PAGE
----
In Elan Corporation v. Andrx Pharmaceuticals, Nos. 03-1354, -1355, -1386, -1387 (Fed. Cir. May 5, 2004), the federal circuit reversed a judgment invalidating Elan’s U.S. Patent No. 5,637,320 (directed to a controlled-release naproxen formulation) based on the on-sale bar of § 102(b).
Andrx sought approval to commercialize a generic version of controlled-release naproxen and Elan sued. Andrx alleged the ‘320 patent was invalid under § 102(b) as a result of Elan’s having solicited licensing interest from a number of potential pharmaceutical partners, describing -- as part of that solicitation -- a plan to supply bulk tablets pursuant to certain terms, conditions, and price margins. The letters preceded the filing of the first application leading to the issuance of the ‘320 patent by more than a year. The district court found that Elan’s letter to Lederle initiated the period for the on-sale bar, noting that the letter included a price term and referred to a proposed contract. In addition, the district concluded that the formulation that Elan had offered to supply to Lederle was “ready for patenting” and was the same composition that was eventually patented.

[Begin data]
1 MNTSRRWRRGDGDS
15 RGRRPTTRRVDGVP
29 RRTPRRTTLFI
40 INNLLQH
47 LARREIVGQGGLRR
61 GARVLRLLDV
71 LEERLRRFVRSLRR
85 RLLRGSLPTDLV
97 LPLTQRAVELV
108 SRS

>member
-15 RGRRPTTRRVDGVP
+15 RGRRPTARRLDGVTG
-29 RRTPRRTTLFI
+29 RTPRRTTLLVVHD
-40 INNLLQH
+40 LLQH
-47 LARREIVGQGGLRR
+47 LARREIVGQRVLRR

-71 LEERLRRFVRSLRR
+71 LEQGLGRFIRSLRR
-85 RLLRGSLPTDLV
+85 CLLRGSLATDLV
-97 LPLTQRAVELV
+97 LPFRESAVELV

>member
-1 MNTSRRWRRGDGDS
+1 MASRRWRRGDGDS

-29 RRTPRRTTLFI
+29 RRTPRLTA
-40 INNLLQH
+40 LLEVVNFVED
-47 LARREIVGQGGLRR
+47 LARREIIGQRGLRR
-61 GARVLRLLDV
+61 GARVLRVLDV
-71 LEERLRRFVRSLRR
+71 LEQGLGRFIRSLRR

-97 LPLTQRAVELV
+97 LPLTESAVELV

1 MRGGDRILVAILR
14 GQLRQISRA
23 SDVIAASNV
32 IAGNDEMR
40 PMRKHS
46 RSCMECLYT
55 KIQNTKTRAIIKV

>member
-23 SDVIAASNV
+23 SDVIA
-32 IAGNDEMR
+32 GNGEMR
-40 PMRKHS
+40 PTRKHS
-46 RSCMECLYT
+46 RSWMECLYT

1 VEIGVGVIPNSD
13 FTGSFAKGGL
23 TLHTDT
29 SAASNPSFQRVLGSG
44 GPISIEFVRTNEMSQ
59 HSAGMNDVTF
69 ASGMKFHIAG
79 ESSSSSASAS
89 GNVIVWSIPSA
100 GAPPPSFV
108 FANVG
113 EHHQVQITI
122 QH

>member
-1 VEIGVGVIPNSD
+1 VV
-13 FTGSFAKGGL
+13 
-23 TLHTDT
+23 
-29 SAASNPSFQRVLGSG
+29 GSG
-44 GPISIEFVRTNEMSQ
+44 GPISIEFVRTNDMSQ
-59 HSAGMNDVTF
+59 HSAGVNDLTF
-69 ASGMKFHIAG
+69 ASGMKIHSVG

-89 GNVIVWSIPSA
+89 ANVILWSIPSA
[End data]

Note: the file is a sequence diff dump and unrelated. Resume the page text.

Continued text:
On appeal, the federal circuit disagreed, stating that the district court incorrectly characterized the Lederle letter as an offer to sell that constituted an on-sale bar. Based on the standards for analyzing an on-sale bar under Pfaff v. Wells Electronics, Inc., 525 U.S. 55 (1998), and its progeny, the federal circuit first concluded that an offer to enter into a license under a patent for future sale of the invention covered by the patent when and if it had been developed was not an offer to sell the patented invention that constituted an on-sale bar. The letter to Lederle made clear that Elan was not offering to sell naproxen tablets to Lederle, but rather seeking to grant a license under the patent and offering Lederle the opportunity to become its partner in the clinical testing and eventual marketing of such tablets at some indefinite point in the future. Moreover, the Lederle letter lacked any mention of quantity, time or place of delivery, or product specifications (beyond a general statement that the potential product would be a 500 mg once-daily tablet containing naproxen).
Having concluded the first prong of the on-sale analysis (a definite offer for sale) was not satisfied, the court declined to address the second prong -- Elan’s contention that the invention was not “ready for patenting” at the time the letters soliciting interest were sent.
To view the full decision visit http://www.aplf.org/mailer/Issue209.doc
To discuss this topic further, please feel free to contact the author Michael R. Dzwonczyk, (email@example.com), at Sughrue Mion, PLLC in Washington DC., USA.
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